For fans like myself of Hollywood car chase sequences, the three-minute short was marvelous to watch despite the god-awful dialogue, although you couldn’t help but wish they would produce a feature length Driver movie – such a project has been teased since 2003 but has since been put on hold, sadly. Renowned Hollywood talent such as Michael Madsen and Iggy Pop also joined the voice cast, with Madsen taking the leading role of Tanner, and the soundtrack was similarly graced with note-worthy artists.

All of this amounted to a solid driving experience that would lead you to think that Driv3r was a terrific triumph. And indeed it was, right up until the moment you stepped out of the car. Wait, we’ve been here before, haven’t we?

While Driver 2’s poorly executed on-foot controls were almost forgivable due to the fact that they were used sparingly, Driv3r made the mistake of making it a central component of the gameplay that led to the mass critical backlash that the game was subsequently subjected to.

In a concerted effort to match GTA’s popularity, Tanner was suddenly equipped with weaponry, but the shooting mechanics were shockingly dire beyond belief. Admittedly, the grenade launcher was at least fun in its ability to cause havoc, but gunning down enemies felt forced and rather awkward thanks to the lack of a cover system. Meanwhile, stilted animations made Tanner amble around with all the dexterity of a constipated crab crippled with arthritis.

Then there was the lousy AI, which often led to enemies standing still until you approached them at close range – it’s hard to recall a game that featured worse enemy AI for its time. And then when you finally shot them, the brainless foes didn’t shed a single trace of blood. It was stark confirmation that while Reflections were exceptionally talented at creating exuberant car models and driving characteristics, they were not only incapable of spelling their own game correctly but also evidently inexperienced with programming third-person shooters.

The advent of weapons made the game severely lose focus since it felt as if mission objectives carried just as much shooting as they did driving. More often than not, the missions that made up the game’s undercover mode were an absolute chore to trawl through with each uninspired shootout becoming identical. The driving portions didn’t fare much better, either, owing to some fiendishly timed objectives and scripted traffic events that were solely designed to make you swear very loudly at the screen. Mind you, this was nothing compared to the immovable lamp posts of death that could single-handedly prevent you from completing a mission should you plough into them.

Still, there were at least some fleeting glimpses of brilliance in the mission design. The Speed-inspired Booby Trap whereby you had to maintain your speed above 50 MPH in order to avoid an explosive surprise was suitably enthralling and reminiscent of the Hollywood thrills the series strives to replicate, and the trashing of a Miami shopping mall made it impossible not to imagine you were driving the legendary Bluesmobile whilst wearing dark sun glasses.

Sadly, the plot was largely uninteresting; amounting to a string of nonsensical, though polished, cut scenes that illustrated Tanner’s latest mission to infiltrate a notorious rig of car thieves. What was interesting, however, was that the game’s intro acted as a flashback of Tanner’s final showdown with Jericho, concluding with Tanner being rushed to hospital after a gunshot wound. As the staff desperately try to revive our hero, Tanner’s fate is left uncertain when the EMG machine flat lines and the game begins six months earlier before ending with the same scene.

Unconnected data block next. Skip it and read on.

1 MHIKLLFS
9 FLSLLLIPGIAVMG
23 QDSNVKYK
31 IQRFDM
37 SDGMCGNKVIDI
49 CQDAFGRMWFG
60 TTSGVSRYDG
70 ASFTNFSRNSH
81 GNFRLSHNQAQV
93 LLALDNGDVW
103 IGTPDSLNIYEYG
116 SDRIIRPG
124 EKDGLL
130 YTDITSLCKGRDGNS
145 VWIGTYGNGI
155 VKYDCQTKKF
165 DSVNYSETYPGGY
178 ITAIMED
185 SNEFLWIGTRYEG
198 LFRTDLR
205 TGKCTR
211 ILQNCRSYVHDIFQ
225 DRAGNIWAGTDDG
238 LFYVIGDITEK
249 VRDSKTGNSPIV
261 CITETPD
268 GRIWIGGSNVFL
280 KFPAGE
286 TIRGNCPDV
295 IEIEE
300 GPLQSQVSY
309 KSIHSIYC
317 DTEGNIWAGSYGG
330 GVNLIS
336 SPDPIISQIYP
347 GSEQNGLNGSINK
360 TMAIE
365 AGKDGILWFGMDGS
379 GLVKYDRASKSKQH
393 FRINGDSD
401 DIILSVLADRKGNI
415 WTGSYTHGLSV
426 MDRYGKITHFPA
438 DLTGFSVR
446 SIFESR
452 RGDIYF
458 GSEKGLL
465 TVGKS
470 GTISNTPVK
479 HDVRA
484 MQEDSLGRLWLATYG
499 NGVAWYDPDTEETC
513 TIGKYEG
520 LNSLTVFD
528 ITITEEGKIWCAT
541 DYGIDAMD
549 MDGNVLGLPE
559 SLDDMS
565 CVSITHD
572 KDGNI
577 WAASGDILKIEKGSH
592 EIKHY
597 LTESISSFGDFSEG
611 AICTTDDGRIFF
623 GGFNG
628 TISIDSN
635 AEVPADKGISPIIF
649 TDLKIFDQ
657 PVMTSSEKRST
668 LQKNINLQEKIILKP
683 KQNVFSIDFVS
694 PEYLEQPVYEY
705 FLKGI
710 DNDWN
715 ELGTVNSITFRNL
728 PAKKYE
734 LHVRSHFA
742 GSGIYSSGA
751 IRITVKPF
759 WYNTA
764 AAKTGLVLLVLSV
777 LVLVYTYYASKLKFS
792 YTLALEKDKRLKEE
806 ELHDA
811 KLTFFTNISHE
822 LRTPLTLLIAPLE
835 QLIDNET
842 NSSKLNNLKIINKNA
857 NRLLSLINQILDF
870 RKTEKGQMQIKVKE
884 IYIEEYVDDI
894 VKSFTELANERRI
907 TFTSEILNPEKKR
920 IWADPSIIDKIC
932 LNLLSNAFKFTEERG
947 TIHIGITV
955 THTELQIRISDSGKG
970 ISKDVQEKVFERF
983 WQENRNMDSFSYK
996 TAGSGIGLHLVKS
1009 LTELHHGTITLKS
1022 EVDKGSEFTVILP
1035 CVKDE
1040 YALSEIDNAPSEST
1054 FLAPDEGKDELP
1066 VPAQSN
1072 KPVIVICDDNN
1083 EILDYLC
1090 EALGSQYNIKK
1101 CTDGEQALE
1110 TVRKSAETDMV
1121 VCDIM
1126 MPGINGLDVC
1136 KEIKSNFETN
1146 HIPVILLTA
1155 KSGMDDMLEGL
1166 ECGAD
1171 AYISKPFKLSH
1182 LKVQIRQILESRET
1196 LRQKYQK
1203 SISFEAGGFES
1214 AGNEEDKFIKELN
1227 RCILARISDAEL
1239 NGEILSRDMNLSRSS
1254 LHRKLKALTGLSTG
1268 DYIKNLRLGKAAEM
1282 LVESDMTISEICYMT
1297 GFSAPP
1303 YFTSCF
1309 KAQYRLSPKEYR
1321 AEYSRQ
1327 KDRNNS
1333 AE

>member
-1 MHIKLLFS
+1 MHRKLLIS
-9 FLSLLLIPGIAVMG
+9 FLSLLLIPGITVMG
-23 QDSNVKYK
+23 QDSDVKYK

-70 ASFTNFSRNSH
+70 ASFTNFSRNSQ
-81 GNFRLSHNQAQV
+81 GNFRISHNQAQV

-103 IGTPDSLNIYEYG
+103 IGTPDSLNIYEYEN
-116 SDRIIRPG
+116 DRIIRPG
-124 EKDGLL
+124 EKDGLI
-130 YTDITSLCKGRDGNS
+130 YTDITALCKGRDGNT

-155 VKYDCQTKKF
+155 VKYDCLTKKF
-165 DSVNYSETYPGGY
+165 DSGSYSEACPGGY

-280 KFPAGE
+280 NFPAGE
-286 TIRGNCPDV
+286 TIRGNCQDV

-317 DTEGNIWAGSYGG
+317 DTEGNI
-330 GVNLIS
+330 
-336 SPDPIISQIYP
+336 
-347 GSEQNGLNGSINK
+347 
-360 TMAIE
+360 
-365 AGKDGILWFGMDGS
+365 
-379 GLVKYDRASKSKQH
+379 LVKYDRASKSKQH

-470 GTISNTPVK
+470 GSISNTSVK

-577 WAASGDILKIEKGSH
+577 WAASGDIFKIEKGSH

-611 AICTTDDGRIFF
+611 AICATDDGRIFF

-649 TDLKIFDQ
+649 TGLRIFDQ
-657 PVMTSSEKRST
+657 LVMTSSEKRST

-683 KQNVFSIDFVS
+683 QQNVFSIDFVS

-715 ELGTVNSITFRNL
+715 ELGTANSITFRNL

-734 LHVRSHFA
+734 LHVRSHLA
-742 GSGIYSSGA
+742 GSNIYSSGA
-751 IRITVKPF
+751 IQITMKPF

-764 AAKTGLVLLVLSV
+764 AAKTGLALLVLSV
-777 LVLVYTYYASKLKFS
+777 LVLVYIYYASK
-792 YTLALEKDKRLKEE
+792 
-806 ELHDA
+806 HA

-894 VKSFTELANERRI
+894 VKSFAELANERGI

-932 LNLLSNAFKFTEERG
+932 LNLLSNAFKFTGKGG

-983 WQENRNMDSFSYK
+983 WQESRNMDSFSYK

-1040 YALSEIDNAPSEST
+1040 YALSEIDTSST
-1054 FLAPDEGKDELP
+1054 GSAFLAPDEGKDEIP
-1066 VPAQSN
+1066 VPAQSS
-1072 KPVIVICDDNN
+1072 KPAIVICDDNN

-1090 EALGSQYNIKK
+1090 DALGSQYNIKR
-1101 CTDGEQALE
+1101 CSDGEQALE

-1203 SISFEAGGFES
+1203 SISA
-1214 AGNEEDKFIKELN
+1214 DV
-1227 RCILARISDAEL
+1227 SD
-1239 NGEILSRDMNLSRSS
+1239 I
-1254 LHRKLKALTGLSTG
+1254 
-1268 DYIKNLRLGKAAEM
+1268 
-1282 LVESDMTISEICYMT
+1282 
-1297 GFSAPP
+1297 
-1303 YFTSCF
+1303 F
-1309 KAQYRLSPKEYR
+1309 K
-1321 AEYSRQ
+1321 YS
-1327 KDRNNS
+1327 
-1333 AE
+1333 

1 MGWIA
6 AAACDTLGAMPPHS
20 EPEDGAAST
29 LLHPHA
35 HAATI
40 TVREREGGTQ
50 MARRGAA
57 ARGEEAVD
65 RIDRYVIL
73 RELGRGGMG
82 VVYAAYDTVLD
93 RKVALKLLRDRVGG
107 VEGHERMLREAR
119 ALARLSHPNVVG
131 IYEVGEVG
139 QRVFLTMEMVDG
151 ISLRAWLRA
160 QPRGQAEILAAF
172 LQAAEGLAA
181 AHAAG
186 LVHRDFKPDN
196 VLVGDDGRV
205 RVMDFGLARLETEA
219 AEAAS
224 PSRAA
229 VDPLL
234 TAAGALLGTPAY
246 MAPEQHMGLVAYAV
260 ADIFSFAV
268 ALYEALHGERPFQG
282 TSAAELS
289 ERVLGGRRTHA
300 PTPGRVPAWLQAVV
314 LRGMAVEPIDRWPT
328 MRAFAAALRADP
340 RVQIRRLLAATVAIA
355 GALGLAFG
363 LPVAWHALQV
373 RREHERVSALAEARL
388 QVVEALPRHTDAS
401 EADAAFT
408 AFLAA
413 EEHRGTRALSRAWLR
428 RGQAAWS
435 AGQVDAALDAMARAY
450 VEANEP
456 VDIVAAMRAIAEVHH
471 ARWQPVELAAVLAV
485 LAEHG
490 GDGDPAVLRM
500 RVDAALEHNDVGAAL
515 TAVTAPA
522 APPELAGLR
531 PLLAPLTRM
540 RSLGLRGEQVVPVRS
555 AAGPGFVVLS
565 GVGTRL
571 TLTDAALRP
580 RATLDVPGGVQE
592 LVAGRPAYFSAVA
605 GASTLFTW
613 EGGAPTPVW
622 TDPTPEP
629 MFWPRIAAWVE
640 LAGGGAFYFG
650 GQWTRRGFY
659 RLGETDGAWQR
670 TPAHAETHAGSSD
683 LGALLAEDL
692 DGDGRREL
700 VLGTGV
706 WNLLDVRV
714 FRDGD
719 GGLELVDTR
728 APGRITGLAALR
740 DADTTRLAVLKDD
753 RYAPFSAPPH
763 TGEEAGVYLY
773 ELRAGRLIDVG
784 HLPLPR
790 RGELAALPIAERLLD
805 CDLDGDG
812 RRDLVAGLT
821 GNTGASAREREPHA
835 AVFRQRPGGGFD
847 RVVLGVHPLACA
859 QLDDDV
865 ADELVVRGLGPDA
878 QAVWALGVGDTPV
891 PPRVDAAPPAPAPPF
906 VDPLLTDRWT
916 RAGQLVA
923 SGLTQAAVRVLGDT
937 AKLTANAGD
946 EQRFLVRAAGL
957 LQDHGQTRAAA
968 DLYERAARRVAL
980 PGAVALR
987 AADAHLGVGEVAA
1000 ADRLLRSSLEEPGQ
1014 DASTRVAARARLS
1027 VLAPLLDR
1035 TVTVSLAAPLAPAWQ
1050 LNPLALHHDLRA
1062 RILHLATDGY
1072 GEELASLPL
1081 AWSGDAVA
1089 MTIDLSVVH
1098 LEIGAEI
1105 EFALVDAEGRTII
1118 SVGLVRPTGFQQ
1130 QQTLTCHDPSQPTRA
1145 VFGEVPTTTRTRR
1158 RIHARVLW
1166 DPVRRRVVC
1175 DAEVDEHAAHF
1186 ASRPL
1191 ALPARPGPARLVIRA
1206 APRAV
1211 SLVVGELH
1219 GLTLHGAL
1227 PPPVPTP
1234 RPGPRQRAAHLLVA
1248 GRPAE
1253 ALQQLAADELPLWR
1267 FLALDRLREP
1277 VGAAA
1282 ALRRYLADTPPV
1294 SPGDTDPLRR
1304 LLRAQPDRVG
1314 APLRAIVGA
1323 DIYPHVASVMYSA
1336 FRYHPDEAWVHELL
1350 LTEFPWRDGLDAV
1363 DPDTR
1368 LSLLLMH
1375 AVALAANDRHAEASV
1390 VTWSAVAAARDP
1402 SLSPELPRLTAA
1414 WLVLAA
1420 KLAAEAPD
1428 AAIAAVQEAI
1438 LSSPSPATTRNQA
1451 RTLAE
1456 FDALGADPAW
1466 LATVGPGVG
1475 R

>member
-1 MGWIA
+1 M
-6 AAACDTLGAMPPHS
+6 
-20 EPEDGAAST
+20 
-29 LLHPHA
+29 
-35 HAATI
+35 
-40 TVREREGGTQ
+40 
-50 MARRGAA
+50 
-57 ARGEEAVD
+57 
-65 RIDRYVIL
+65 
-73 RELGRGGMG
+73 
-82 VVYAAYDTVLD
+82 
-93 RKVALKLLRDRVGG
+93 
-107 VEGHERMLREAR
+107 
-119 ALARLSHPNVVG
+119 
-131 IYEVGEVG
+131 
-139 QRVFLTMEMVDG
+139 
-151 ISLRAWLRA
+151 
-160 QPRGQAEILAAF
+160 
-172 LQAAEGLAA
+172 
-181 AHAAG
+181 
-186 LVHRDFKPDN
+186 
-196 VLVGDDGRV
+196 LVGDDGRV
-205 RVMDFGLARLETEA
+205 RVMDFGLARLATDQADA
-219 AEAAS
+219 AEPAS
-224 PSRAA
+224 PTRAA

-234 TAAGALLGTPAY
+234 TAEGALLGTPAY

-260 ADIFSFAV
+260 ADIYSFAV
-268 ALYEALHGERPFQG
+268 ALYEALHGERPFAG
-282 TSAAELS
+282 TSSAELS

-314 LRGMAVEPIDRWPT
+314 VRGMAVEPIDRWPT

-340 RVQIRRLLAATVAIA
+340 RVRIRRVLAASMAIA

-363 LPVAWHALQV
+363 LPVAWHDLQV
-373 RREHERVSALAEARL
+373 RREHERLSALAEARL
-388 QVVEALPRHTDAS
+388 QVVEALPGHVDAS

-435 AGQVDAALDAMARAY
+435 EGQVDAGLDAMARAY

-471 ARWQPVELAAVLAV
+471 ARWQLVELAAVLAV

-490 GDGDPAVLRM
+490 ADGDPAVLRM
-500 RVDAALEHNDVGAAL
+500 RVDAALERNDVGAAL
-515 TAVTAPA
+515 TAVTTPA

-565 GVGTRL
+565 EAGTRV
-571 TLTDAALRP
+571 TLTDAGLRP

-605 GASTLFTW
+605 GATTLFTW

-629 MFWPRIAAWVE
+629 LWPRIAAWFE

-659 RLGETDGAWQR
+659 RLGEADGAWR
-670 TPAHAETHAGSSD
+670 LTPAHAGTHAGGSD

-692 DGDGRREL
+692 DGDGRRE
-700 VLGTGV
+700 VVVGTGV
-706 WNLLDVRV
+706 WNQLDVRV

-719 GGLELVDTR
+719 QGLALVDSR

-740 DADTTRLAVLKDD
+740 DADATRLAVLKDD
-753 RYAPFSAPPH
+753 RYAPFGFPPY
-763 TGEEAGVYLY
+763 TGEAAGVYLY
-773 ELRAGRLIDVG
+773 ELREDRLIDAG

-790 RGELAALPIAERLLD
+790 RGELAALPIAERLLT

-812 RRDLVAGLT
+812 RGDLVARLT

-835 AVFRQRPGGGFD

Driv3r was also notoriously plagued with a host of unfortunate bugs and glitches to the point that I could easily write an entire article listing every last one. Featuring everything from sinking vehicles to flying pedestrians, it’s staggering to think that this game managed to pass quality control. Even the film director, one of my favourite features of the Driver series, wasn’t let off, often playing entirely different footage to the sessions you had just played. The fact remains that Driv3r was fundamentally broken as a result of being rushed to a deadline.

Reflections has always had a bit of a rivalry with Rockstar Games and GTA, but this feud fully blossomed with Driv3r. The case in point was of course the hidden enemies known as Timmy Vermicelli, an obvious jab at Tommy Vercetti from Vice City. Humorously, Timmy was shown to be wearing arm-bands in a joke aimed at the fact he would instantly drown when introduced to water, in comparison to Tanner who now had the ability to swim.

Rockstar would have the last laugh however, as CJ in San Andreas could not only swim but dive underwater. What’s more, a cut scene in the game deliberately poked fun at Driv3r’s failings by having characters subliminally hurl abuse at the game during a cut scene, asking how “Refractions could screw up so badly.” In fact, you could say it was Rockstar that started the whole feud in GTA III – a mission entitled “Two faced Tanner” started with a clear message to Reflections about a “strangely animated undercover cop“ who was “useless out of the car.” So true Rockstar, so true.

And herein lies the problem: Driver was playing catch-up to GTA instead of focusing on what it did best. Truth be told, the market had seemingly moved on from the simple days of 1999 where Driver was a revelation, so it’s easy to see why the pressure was on to compete after Rockstar stole the spotlight. Nevertheless, Driv3r remains a potent and infamous example of the hype train becoming derailed, and it ultimately suffered the consequences of its rushed upbringing with a strong and unforgivable wave of negative press and disappointed fans. As Tanner was left for dead at the end of the game, sadly so was the once untouchable series.